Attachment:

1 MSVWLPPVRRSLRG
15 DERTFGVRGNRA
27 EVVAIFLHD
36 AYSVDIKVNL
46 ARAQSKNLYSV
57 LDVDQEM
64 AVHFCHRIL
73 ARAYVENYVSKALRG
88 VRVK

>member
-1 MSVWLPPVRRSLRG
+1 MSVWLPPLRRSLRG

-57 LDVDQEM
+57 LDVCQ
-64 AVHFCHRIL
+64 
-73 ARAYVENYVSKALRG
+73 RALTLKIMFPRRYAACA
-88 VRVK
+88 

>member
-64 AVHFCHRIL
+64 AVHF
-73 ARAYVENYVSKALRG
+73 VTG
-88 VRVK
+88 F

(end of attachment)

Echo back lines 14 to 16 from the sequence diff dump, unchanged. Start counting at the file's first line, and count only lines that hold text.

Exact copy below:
+57 LDVCQ
-64 AVHFCHRIL
+64 